I learned this year in the 125th Legislature that harder than getting a job was getting a jobs bill passed. This was not about not getting what I wanted; it was about not getting what the people wanted and why we were elected.
My bill, LD 521, “An Act To Employ the Unemployed” was a jobs bill that would allow a business that added a new employee or fill a job that had been vacant for at least three months to receive a state income tax break for six months if they hired a qualified person who had been unemployed and on Maine unemployment for at least six months.
As you may know from many national articles and local news, the longer you are unemployed the more you are considered unemployable. In fact, some newspapers were advertising that the unemployed need not apply.
The Taxation Committee, which heard LD 521, had the public hearing. This committee is the only joint standing committee with no Democratic senator serving on it and only four Democratic representatives out of 13 members.
Two small-business owners testified in favor of it as well as the Maine Restaurant Association. No one testified against it.
At the work session I began to see it unravel. It was voted down because they said the bill discriminated against people who had jobs. I contacted the Attorney General’s office, which determined that it was not discriminatory.
At this point I decided to make an appointment with the governor, who had stated that he wanted jobs for the state of Maine. I met with him and his economic advisor. The governor said that he really liked the bill and actually helped make a change to it, which was that the employer must keep the employee for a year to receive the tax break, and he would send a representative to tell the committee that he was in favor of LD 521.
None of these things happened, and I was beginning to see politics at its worst when you don’t collaborate, compromise and work together.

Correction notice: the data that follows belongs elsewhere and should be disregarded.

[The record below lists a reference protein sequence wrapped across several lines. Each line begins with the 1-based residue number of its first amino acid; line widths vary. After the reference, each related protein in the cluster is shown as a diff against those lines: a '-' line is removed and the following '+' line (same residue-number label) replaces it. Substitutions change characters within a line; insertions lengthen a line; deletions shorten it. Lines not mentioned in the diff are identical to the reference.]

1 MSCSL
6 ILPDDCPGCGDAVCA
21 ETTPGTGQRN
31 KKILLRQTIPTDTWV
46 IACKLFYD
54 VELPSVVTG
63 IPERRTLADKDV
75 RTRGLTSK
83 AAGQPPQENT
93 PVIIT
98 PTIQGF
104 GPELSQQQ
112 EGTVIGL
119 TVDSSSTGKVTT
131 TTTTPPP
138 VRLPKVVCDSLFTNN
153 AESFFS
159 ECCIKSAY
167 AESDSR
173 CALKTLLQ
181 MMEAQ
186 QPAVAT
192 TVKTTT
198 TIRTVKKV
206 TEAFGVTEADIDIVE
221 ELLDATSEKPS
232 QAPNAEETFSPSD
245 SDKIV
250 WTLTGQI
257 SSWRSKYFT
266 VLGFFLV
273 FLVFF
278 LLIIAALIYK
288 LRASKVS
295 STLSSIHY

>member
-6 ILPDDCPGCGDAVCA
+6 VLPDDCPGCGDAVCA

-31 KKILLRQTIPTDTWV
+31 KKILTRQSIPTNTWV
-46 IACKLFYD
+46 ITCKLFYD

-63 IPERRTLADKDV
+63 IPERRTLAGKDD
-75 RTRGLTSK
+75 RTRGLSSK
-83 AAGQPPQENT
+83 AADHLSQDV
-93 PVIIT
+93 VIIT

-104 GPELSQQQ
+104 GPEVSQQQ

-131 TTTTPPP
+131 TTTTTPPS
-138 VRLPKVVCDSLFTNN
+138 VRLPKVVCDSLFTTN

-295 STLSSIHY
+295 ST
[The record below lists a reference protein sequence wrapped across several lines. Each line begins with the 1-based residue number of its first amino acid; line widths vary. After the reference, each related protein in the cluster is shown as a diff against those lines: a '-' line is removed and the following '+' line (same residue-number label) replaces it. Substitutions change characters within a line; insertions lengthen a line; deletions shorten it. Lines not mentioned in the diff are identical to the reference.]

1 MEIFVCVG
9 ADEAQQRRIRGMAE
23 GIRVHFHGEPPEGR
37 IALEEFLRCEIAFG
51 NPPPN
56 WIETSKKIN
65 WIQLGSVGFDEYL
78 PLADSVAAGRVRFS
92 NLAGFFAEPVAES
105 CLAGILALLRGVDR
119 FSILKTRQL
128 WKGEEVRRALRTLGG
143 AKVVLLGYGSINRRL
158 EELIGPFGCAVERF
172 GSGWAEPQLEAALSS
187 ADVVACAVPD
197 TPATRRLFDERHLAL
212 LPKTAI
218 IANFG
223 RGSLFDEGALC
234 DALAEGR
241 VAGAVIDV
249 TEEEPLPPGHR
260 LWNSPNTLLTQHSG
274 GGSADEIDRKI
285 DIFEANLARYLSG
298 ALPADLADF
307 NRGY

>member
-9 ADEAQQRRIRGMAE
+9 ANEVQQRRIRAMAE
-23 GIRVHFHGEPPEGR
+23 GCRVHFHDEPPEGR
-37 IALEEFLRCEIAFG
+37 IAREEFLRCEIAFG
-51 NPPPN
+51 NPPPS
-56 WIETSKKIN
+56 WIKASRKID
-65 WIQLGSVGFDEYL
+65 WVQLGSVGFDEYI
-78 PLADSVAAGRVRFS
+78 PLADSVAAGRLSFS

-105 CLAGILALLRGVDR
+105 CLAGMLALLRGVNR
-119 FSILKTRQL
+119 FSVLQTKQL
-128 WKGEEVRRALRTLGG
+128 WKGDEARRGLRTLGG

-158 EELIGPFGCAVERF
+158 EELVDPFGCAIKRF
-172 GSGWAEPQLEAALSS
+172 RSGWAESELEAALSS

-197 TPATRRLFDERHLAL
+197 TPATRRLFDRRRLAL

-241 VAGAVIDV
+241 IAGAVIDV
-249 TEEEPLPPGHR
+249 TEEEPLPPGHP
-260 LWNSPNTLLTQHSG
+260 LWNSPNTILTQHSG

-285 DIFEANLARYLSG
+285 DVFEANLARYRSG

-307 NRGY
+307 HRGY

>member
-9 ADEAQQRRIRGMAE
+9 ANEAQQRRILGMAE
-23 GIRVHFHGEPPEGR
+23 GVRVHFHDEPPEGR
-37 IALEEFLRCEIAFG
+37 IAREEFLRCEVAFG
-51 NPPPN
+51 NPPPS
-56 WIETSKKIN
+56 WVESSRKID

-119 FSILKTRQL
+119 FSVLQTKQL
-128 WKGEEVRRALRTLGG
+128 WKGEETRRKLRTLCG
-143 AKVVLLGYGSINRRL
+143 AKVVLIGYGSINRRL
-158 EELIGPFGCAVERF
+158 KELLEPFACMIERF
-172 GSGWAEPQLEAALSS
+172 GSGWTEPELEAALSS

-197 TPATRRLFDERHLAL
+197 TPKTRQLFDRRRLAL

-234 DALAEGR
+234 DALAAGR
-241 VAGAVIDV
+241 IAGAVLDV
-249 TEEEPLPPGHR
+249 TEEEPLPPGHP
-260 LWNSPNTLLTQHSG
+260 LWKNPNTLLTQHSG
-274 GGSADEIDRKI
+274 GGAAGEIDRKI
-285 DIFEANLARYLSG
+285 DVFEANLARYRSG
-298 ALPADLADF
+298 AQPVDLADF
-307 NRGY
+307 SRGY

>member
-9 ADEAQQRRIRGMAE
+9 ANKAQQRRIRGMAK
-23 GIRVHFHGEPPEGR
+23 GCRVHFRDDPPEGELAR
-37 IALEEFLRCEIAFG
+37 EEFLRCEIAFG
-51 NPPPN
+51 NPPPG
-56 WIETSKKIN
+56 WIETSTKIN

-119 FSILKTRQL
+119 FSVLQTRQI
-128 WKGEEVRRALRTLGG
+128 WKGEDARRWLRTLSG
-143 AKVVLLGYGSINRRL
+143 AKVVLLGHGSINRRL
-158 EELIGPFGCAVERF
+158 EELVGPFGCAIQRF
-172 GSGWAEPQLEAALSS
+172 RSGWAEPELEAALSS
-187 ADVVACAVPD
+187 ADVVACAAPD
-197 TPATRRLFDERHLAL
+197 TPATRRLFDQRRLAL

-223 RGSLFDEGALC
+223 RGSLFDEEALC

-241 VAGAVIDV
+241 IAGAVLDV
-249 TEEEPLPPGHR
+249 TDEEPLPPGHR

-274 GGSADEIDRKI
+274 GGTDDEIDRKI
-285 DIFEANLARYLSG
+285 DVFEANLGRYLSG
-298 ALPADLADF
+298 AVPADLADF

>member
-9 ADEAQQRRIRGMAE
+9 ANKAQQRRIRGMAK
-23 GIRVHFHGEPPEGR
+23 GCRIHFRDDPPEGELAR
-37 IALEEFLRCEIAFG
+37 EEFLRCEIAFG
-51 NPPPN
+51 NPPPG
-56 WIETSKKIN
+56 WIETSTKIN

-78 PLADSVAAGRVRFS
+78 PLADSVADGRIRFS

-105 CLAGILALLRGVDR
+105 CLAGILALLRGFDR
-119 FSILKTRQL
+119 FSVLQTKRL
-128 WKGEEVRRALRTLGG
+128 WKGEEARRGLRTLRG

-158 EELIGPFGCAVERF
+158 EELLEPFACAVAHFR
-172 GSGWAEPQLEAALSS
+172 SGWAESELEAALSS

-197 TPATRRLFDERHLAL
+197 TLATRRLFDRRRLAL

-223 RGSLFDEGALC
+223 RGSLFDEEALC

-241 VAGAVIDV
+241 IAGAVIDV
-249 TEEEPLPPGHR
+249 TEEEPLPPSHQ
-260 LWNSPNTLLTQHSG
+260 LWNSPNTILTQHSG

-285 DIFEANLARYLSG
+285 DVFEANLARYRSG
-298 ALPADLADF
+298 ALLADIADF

Thanks to the determination and belief in the bill, it was then brought up to be reconsidered at another work session by a Democratic representative on the committee, tabled and scheduled for a third work session. It was finally voted down at this work session 8-5 with one Republican voting in favor of the bill.
I had made changes to the bill to appeal to most on the committee. The Senate chair, who was against it from the beginning, said that he thought it was a bad bill from a tax use viewpoint. The annual fiscal note on this bill was only $15,000 (actually it would not have a fiscal note if you considered that the person hired would no longer be entitled to unemployment benefits).
After the members who had voted for the bill and I had our floor speeches, the House voted for the bill 87-57. The House chair of the Taxation Committee approached me after the vote and said he didn’t argue against it on the floor because he was told by his Senate chair that they were going to kill it in the Senate anyway. I knew at this point that LD 521 was dead.
I met Gov. LePage a second time. One on one, he talked with me and was very supportive and still wanted this bill to pass, but it never happened.
I guess we will never know what really happened, but I do know it was a lot of hard work and commitment for a jobs bill that I so believed in for Maine’s unemployed.
Anna Blodgett, D-Augusta, represents District 56 in the Maine House of Representatives.